Apple provides free encryption software with every Macintosh. The functionality is built into Disk Utility, a multi-purpose program that can be found on every Mac. Disk Utility has many uses but for the moment I will only describe the encryption of files or folders.
Disk Utility will encrypt any kind of file: text, images, videos, databases, anything at all.
To encrypt a file or folder, first create the item(s) to be encrypted. For this exercise, I decided to encrypt a file called “report.txt” that is in my Downloads folder. Disk Utility will encrypt all the files in the folder. If you want to encrypt only one file, place the file into an otherwise empty folder.
Next, launch Disk Utility by clicking on Finder, then click on Applications, then click on Utilities. Finally, click on Disk Utility.app. Disk Utility will then appear on your screen.
Next, go into the File menu and choose “New Disk Image from Folder” (or type shift-command-N). Yes, even if you only wish to encrypt one file, you have to select “New Disk Image from Folder”. That’s non-logical but that is the way it is.
Select the encryption you wish to use. 128-bit AES encryption is faster but 256-bit AES encryption is more secure. Your choice. Create a new file name in the entry labeled as “Save As:” and specify where to save it. (I specified Google Drive in the example shown here.) Then click on SAVE.
You will then be asked to enter a new password. In fact, you have to enter it twice. Finally, click on OK.
That’s it! You have just created and saved an encrypted file.
The process is simple but there are several things to keep in mind:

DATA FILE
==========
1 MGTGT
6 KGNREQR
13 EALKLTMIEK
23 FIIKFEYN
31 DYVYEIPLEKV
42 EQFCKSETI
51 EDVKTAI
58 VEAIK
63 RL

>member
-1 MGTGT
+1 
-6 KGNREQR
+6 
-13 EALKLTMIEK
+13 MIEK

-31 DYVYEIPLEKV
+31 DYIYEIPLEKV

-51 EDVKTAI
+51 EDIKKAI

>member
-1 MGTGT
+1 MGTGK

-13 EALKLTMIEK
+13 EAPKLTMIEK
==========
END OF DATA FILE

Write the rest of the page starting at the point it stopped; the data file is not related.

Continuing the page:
1. If you ever forget the password you just used, you will never be able to open the encrypted file. Forgotten passwords cannot be retrieved and there is no “back door” to decode the file or folder without the password.
2. Nobody else will ever be able to decode the encrypted file without knowing the password.
3. While Disk Utility creates a new encrypted file, it does not delete the original file. That’s fine if you plan to send the encrypted file to someone else or to save it in the cloud (Dropbox, Google Drive, iCloud, or a similar off-site location) but if others have access to your computer you might not want to keep the original, unencrypted file on the same computer. If not, delete the original file.
4. This is a Macintosh-only process. The file can never be decrypted on a Windows, Linux, iPad, Android or other operating systems.
5. There are two ways to later decrypt the file and convert it back to its original plain text version:
a. Use Finder to navigate to the encrypted file and then double-click on the file name. That launches Disk Utility and you will be prompted for the password.
b. Launch Disk Utility first and then select FILE and then OPEN DISK IMAGE to navigate to the encrypted file. Then click on OPEN.
You can now keep your private information private.